A registered trademark can provide protection against a “non-competitor” using, whereas use of an unregistered trademark can usually only be contested if the other business is in the same industry as yours. It is much easier to show that a law has been breached, than it is to prove “Passing Off” of your trademark.
Note: The law of passing off prevents one trader from misrepresenting goods or services as being the goods and services of another, and also prevents a trader from holding out his or her goods or services as having some association or connection with another when this is not true.
Registering your trademark will also grant you exclusive rights to use of your mark country-wide (even if it is not actually used throughout the whole country). Leaving your mark unregistered, on the other hand, will be protected under civil law, but only within a confined geographic area where you have established reputation and goodwill.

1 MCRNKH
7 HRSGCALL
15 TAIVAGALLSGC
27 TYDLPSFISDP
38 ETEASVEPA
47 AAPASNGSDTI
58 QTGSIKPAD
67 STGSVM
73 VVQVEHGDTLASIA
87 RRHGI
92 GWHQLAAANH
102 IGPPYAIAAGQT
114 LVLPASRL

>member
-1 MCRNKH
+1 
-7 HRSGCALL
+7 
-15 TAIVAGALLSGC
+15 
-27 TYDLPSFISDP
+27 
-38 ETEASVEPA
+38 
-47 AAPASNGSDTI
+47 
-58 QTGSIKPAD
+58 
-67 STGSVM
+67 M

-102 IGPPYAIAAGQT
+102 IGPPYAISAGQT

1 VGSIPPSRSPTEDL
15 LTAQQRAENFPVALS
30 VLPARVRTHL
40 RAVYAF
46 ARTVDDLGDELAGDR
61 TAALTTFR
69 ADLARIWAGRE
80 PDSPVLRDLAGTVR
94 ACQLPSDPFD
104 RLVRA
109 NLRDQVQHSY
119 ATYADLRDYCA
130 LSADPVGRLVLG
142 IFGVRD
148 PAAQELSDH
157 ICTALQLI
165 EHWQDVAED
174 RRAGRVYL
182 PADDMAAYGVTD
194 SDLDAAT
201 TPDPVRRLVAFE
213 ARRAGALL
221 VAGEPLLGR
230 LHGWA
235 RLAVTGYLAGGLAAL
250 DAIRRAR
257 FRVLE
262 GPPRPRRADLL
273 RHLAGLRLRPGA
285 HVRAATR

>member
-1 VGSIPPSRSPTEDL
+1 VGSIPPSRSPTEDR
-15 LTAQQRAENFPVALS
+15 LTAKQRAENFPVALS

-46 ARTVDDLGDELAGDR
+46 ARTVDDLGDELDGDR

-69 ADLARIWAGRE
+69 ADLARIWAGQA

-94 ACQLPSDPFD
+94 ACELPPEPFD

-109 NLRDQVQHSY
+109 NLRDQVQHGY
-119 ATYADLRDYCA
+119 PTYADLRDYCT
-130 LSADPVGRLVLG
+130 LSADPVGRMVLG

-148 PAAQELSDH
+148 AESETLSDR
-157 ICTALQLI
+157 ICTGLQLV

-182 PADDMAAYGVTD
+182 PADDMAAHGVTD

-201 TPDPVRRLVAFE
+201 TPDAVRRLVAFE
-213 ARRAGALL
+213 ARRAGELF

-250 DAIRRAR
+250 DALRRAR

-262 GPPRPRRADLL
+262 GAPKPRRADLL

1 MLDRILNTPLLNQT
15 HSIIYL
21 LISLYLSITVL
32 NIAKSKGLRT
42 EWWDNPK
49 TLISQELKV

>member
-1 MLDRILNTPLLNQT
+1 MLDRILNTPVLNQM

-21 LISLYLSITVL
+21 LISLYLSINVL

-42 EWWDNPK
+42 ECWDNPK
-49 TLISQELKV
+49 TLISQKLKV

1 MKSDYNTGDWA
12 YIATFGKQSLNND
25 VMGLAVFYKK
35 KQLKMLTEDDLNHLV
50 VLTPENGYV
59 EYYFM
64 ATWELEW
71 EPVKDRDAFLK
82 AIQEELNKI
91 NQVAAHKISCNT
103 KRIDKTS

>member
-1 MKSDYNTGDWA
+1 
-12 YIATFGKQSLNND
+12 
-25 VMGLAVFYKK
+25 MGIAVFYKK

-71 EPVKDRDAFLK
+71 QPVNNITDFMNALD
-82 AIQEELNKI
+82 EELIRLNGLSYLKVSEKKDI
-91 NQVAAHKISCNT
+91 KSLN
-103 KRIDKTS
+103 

How to register a trademark
Registering a trademark within Australia can take up to seven months to complete and usually involves the following stages:
- preliminary search of existing trademarks
- submitting an application
- examination of your application by the Trademarks Office
- publishing of the application in the Trademarks Journal
- time for opposition to the application
- allowance and registration (if there is no opposition)
In Australia, trademark registration lasts for ten years from its filing date. You can renew your trademark registration, during the 12 months before it expires, or up to six months after.
Registering a trademark in one country does not protect your rights in other countries. If your products are sold in other countries, you should consider applying for international registration. This will also safeguard you from someone overseas using your trademark, or registering it, and damaging your brand and reputation. It is best to contact a trademark agent or the embassy of the country in question to find out about procedures.
Enforcing trademark rights